Notable askals[edit]

  • Kabang, an askal who lost its snout while saving two young children[10][11]
  • Buboy, waited of his owner who had already died several days before. However, Buboy died after being run over by a vehicle.[12]
  • Boonrod (askal Dog), was found paddling near a rig 130 miles (220 kilometers) off the coast of Thailand.[13]

In popular culture[edit]

The Philippines national football team has been named as "the Azkals", an alternate spelling of "askal".[14]

See also[edit]


  1. ^ The use of the word "Bisaya" does not explicitly mean "Visayan" but it is a term pertaining to people and animals native to a specific locale. For example, "manok Bisaya" simply refers to a breed of chicken native to a locality.


  1. ^ Honasan, Alya (2007-07-22). "'Hey, pare, let's save the whales'". Philippine Daily Inquirer. Archived from the original on February 15, 2009. Retrieved 2007-10-25.
  2. ^ "Irong 'bisaya' magamit sa bomb sniffing". GMA News.TV. Retrieved 2007-10-07.
  3. ^ Alya B. Honasan (May 15, 2012). "In praise of the 'asong Pinoy'". Philippine Daily Inquirer. Retrieved 10 June 2015.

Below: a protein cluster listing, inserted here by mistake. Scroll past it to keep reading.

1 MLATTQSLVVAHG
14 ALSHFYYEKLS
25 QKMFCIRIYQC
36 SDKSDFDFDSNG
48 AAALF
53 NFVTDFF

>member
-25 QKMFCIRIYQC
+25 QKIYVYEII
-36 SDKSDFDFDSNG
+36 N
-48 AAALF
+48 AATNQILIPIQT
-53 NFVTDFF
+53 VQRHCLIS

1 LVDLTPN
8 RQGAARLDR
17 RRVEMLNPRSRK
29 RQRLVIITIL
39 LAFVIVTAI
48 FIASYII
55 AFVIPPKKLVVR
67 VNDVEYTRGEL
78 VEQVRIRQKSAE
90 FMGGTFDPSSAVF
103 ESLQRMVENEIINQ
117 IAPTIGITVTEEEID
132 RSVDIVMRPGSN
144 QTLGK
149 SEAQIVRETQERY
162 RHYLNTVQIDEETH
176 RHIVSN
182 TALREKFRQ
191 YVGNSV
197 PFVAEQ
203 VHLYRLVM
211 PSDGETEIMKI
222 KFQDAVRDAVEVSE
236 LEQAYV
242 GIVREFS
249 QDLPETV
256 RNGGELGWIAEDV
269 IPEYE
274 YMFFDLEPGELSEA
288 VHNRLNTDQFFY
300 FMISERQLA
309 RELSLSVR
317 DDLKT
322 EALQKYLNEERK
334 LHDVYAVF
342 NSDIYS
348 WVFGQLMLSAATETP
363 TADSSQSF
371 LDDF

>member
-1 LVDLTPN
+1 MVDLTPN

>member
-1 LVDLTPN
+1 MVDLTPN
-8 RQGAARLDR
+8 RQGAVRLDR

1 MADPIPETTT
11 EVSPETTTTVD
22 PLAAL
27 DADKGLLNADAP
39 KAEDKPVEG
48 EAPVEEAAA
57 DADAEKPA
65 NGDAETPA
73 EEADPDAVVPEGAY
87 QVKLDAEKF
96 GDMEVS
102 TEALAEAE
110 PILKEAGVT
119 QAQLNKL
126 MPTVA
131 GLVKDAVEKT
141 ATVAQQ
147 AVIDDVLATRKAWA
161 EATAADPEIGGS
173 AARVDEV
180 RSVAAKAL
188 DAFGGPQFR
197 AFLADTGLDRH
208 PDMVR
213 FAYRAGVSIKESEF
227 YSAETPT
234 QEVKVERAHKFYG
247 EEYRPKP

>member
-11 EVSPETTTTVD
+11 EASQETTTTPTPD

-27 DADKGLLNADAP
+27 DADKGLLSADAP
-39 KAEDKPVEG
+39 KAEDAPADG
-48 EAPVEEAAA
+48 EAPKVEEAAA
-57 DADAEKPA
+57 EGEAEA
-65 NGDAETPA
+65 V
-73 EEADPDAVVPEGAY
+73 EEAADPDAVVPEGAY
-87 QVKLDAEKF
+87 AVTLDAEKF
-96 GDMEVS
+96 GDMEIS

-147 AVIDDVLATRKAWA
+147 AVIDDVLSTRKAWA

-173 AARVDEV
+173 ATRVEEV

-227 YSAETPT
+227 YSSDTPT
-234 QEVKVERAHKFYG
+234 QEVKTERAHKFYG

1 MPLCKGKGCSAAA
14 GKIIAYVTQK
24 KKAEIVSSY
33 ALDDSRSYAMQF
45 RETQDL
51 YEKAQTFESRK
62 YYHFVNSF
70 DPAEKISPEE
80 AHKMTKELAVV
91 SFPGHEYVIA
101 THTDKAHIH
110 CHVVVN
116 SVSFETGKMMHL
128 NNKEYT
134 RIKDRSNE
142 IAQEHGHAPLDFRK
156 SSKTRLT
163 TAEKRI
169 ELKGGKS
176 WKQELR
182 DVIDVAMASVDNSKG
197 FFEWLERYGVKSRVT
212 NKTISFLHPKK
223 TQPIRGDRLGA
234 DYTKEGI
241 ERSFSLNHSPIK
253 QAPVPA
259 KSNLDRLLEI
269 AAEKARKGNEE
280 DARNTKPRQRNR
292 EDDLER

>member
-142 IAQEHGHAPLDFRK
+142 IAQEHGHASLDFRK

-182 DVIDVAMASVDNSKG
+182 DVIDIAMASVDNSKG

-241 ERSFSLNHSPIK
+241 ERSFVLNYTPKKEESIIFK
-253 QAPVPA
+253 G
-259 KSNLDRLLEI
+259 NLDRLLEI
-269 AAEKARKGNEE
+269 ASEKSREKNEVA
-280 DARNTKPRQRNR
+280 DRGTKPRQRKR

4. ^ A Guide to Aspins, the Philippines’ Native Dogs
  5. ^ Jose Santino S. Bunachita (May 25, 2013). "askal to compete in national dog show". Philippine Daily Inquirer. Retrieved 10 June 2015.
  6. ^ Jujemay G. Awit (May 26, 2013). "From 5 cities, canines come to bow, wow in Philippine Dog Agility Association". Sun.Star. Archived from the original on 10 June 2015. Retrieved 10 June 2015.
  7. ^ Melissa G. Bagamasbad (March 17, 2015). "Pet Express Doggie Run 2015: 'askals' shine and get second chances at life". Retrieved 10 June 2015.
  8. ^ Ventura, Sylvia Mendez (2005). A Literary Journey with Gilda Cordero-Fernando. UP Press. pp. 94–. ISBN 978-971-542-483-7. Retrieved 10 June 2015.
  9. ^ Non Alquitran (January 27, 2015). "20 bomb-sniffing dogs from US to secure APEC meet". The Philippine Star. Retrieved 10 June 2015.
  10. ^ Campbell, Jeff> (2014-10-07). Daisy to the Rescue: True Stories of Daring Dogs, Paramedic Parrots, and Other Animal Heroes. Houghton Mifflin Harcourt. pp. 87–. ISBN 978-1-936976-62-1. Retrieved 10 June 2015.
  11. ^ "PHL's hero dog Kabang soon to undergo $20,000 facial surgery in US". GMA News Online. 2012-10-09. Retrieved 18 August 2016.
  12. ^ "Viral dog Buboy gone soon after master's death (June 2019)".
  13. ^ "Dog found swimming 130 miles off the coast of Thailand (April 2019)". CNN.
  14. ^ Lao, Edward. "Philippine United: First Pinoy soccer team in UK". ABS-CBN News. Retrieved 2019-12-08.